Norman Lederman, Illinois Institute of Technnology
Dr. Norman G. Lederman is Distinguished Professor of Mathematics and Science Education at the Illinois Institute of Technology. He is internationally known for his research and scholarship on the development of students' and teachers' conceptions of nature of science and scientific inquiry. He has also studied preservice and inservice teachers' knowledge structures of subject matter and pedagogy, pedagogical content knowledge, and teachers' concerns and beliefs. Dr. Lederman has been author or editor of 10 books. He is editor of the Handbook for Research on Science Education. He has written 15 book chapters and published over 200 articles in professional refereed journals. In addition, Dr. Lederman has made over 500 presentations at professional conferences and meetings around the world. 
Title: Nature of Scientific Knowledge and Scientific Inquiry: Their Importance to the Teaching of Biology and Scientific Literacy
Abstract: Scientific Literacy has been a valued outcome of pre-college science education since the early 1900s. This goal has yet to be achieved, although its emphasis continues to increase. Two critical components of what it means to be scientifically literate are an understanding of Nature of Scientific Knowledge (NOSK) and an understanding of Scientific Inquiry (SI). Current assessments of the teaching of NOSK and SI as well as students' understandings has indicated that students' knowledge is inadequate and teaching is minimal. This presentation will discuss the components of scientific literacy and developmentally appropriate aspects of NOSK and SI at the primary through secondary levels of school within biology instruction. The findings of research related to the teaching of NOSK and SI will be presented and several concrete examples will be provided along with approaches to assess students' understandings.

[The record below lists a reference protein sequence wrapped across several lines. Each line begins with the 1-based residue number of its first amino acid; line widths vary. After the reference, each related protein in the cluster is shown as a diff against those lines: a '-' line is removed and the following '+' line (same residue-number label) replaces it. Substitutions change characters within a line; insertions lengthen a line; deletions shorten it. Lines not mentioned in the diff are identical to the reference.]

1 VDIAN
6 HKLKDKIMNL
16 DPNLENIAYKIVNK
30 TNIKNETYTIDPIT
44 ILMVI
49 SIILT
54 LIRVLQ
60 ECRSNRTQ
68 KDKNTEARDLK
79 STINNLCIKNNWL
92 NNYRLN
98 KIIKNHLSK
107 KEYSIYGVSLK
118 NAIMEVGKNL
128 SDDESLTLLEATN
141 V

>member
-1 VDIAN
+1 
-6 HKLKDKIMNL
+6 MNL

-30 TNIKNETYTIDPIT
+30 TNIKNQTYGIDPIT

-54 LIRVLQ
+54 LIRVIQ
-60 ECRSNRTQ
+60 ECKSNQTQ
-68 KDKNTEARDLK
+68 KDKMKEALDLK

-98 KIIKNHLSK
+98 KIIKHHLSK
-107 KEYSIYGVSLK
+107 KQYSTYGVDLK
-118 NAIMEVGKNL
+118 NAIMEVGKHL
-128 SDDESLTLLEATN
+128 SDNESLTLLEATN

Ayelet Baram-Tsabari, Techion-Israel Institute of Technology
Dr. Ayelet Baram-Tsabari is Associate Professor at the Technion – Israel Institute of Technology, where she head the Science Communication research group. Her training in science education (PhD, Weizmann Institute of Science) and science communication (visiting scholar, Cornell University) alongside rich experience as a journalist, editor, and a TV presenter, shaped her interest in building a community of science communication practitioners and scholars. Her areas of interest are finding evidence for the usefulness of science education for non-scientistsidentifying non-scientist’s interests and needs in science and building on these authentic interests to communicate science in more meaningful and personally relevant ways, and supporting scientists' in communicating their science effectively. 

 Title: In Search of Evidence for the Usefulness of Science Education in the Lives of Non-Scientists

Abstract: Science education in recent decades has become mandatory for all students in many countries, under the assumption that it has some value for their lives outside school. The communal disciplinary worldview is that science literate individuals make better, more logical, informed decisions on science related issues (e.g. vaccinating one's kids). However, science educators need to ask: Do people actually use science to make decisions? And if so, in what ways? Can science literacy help individuals identify misinformation in everyday life?

The first part of this talk will discuss relevant theoretical concepts from the fields of science education and science communication, and the second part will present empirical research concerning the usefulness of science education and science knowledge to the lives of non-scientists.